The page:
The word “agile” has been subverted to the point where it is effectively meaningless, and what passes for an agile community seems to be largely an arena for consultants and vendors to hawk services and products.
Once the Manifesto became popular, the word agile became a magnet for anyone with points to espouse, hours to bill, or products to sell. It became a marketing term, coopted to improve sales in the same way that words such as eco and natural are. A word that is abused in this way becomes useless—it stops having meaning as it transitions into a brand.
I am proud to be one of the 17 founders/authors of the The Agile Manifesto back in 2001. I think it provided a jolt of energy, hope of a better way of doing things, of creating software and making the world work better. It was a pivotal turning point.
But in the 14 years since then, we‘ve lost our way. The word “agile” has become sloganized; meaningless at best, jingoist at worst. We have large swaths of people doing “flaccid agile,” a half-hearted attempt at following a few select software development practices, poorly. We have scads of vocal agile zealots—as per the definition that a zealot is one who redoubles their effort after they’ve forgotten their aim.
And worst of all, agile methods themselves have not been agile. Now there‘s an irony for you.
How did we get into this mess?
It’s all too common these days to see arguments on Twitter or mailing lists with these rules-bound zealots arguing that ”you’re not agile” because you aren’t following the rules to their satisfaction.
What happened to the idea of inspect and adapt? What happened to the idea of introducing new practices, of evolving our practices to suit the challenges at hand?
Scrum doesn’t talk about engineering. It is a methodology for software development, but it doesn’t talk about coding practices. At all. That is deeply troubling.
Under Agile, technical debt piles up and is not addressed because the business people calling the shots will not see a problem until it’s far too late or, at least, too expensive to fix it. Moreover, individual engineers are rewarded or punished solely based on the optics of the current two-week “sprint”, meaning that no one looks out five “sprints” ahead. Agile is just one mindless, near-sighted “sprint” after another: no progress, no improvement, just ticket after ticket after ticket.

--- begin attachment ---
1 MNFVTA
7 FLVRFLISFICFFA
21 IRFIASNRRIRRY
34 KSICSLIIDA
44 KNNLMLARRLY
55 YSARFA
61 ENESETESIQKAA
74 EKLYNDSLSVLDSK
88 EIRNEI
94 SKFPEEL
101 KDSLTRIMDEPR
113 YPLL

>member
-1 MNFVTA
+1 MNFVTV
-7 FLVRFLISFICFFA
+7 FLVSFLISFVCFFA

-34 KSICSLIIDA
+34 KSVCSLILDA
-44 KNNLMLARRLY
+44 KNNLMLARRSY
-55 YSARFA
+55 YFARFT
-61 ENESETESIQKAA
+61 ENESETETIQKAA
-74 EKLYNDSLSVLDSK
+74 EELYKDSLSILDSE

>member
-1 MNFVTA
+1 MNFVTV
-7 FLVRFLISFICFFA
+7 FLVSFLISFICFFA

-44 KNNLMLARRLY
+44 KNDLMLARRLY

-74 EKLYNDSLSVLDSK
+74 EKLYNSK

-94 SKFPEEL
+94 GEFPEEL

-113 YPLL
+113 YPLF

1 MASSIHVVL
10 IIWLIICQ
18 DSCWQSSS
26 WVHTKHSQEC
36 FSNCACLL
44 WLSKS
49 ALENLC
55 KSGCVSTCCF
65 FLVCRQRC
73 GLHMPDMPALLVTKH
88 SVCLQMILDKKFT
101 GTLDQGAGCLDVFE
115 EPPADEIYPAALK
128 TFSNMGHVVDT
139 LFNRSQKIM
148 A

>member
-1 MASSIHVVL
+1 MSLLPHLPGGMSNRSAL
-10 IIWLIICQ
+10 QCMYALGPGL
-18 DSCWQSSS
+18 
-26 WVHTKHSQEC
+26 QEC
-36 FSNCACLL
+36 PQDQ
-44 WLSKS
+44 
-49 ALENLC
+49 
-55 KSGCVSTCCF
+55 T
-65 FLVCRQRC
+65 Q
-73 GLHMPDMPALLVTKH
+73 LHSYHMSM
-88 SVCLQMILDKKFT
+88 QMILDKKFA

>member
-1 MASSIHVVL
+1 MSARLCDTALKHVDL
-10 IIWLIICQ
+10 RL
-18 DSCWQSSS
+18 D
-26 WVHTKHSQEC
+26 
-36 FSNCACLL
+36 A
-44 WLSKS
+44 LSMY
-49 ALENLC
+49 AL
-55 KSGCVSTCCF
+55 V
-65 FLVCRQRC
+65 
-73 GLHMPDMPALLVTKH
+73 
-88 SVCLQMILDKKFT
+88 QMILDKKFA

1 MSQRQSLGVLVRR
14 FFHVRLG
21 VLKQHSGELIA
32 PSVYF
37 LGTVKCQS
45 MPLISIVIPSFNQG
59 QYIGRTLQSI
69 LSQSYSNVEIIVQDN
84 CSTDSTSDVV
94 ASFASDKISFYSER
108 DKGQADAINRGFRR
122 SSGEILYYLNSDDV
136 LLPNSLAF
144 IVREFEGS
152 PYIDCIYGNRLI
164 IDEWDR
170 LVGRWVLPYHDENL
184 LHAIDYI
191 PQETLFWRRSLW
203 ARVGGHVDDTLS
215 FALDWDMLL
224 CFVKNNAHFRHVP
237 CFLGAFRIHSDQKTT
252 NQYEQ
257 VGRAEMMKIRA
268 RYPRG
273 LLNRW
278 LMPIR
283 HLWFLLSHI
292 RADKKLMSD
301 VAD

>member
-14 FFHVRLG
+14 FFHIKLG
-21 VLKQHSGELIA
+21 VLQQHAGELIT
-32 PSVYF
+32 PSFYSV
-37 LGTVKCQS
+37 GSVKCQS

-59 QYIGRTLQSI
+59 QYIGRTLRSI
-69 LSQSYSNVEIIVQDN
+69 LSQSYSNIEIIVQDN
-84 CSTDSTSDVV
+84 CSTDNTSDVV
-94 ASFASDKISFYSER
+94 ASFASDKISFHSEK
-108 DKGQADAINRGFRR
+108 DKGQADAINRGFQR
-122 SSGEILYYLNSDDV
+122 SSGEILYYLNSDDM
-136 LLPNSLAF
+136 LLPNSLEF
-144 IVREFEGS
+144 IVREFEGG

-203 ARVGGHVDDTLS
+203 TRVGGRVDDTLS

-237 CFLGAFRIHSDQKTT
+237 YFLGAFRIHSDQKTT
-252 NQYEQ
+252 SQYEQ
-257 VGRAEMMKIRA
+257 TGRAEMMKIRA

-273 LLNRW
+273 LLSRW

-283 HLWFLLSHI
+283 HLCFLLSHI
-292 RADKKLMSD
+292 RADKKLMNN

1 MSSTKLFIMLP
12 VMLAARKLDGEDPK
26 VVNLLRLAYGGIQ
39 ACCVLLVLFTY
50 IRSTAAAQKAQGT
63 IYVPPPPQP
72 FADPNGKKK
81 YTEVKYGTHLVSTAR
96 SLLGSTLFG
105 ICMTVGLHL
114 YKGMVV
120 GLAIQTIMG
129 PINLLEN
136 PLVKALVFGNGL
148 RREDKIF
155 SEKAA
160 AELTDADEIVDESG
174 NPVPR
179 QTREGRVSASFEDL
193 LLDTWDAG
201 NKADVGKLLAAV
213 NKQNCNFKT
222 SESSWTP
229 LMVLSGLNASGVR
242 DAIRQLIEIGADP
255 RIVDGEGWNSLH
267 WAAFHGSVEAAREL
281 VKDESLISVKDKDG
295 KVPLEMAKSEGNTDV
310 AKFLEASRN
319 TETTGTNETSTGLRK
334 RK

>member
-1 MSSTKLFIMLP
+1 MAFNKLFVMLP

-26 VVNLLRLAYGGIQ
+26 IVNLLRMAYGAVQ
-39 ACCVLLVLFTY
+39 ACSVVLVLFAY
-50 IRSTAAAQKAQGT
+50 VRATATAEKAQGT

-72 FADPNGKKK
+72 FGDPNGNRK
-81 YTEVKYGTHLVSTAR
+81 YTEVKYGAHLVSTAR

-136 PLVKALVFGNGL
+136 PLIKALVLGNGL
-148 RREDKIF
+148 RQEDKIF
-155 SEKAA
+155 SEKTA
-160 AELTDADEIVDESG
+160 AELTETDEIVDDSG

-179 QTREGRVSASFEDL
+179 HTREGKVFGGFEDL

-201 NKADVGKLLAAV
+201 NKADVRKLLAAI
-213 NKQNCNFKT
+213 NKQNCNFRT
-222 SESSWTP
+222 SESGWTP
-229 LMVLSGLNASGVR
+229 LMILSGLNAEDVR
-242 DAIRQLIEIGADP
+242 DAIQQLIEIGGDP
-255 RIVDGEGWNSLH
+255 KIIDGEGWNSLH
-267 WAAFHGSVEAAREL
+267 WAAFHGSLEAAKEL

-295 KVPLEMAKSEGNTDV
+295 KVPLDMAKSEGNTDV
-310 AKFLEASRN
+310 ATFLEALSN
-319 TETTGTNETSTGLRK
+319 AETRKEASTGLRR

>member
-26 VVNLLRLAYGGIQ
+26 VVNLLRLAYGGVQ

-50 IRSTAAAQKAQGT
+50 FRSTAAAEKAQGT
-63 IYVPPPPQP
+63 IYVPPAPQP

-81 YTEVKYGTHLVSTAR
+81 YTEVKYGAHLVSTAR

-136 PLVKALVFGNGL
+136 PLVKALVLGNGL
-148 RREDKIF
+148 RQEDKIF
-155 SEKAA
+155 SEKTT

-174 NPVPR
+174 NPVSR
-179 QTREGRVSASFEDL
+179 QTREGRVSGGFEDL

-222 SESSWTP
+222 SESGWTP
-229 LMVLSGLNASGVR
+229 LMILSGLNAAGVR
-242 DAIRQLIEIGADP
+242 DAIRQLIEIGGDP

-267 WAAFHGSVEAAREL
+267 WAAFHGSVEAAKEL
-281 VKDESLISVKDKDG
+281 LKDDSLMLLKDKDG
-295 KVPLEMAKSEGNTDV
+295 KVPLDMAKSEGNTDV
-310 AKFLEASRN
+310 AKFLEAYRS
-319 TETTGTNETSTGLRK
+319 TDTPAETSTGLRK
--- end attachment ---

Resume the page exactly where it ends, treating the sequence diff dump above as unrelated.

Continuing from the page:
There’s a variety of Agile, called Scrum, that I’ve seen actually kill a company. By “kill”, I don’t mean “the culture wasn’t as good afterward”. Rather, I mean that its stock dropped by almost 90 percent in less than two years.
There are many murky things about story points, but somehow the scrum masters and coaches will not abandon it. First of all, what are story points? Are they measures of time it takes to complete a story? If yes, then why are they not in terms of time? Are they measures of complexity? If yes, why are we not talking of the complexity of stories, and how we can remove them, instead of how we can achieve as many points as possible? That is, shouldn’t we be talking about doing as few points as possible?
The daily standup is in my opinion a manifestation of a significant but unspoken component of Scrum: Control.
OP: You don’t need a budget.
And this is why Agile don’t work in most cases.
One needs to know how much it will cost before making a decision to start the project. There is no point of starting a project if one does not know if one can afford to finish it.
Replacing proper financial planning with a snake oil sales salesmen (sorry – Agile consultant) is not a sound business policy.
First come the innovators, who see opportunities and create genuine value. Then come the imitators, who copy what the innovators have done. Sometimes they improve on the original idea; often they tarnish it. Last come the idiots, whose avarice undermines the innovations they are trying to exploit.
I was once told by an Agile Trainer (LOL) that the correct way to phrase the requirement “we need advertising placeholders on the site, and some way to manage which ads appear where” was “As a User, I wish to be marketed to.” Needless to say his company lost a $m project on the back of such BS.
Who said Agile is dead? The founders of Agile and its practitioners said it, not me.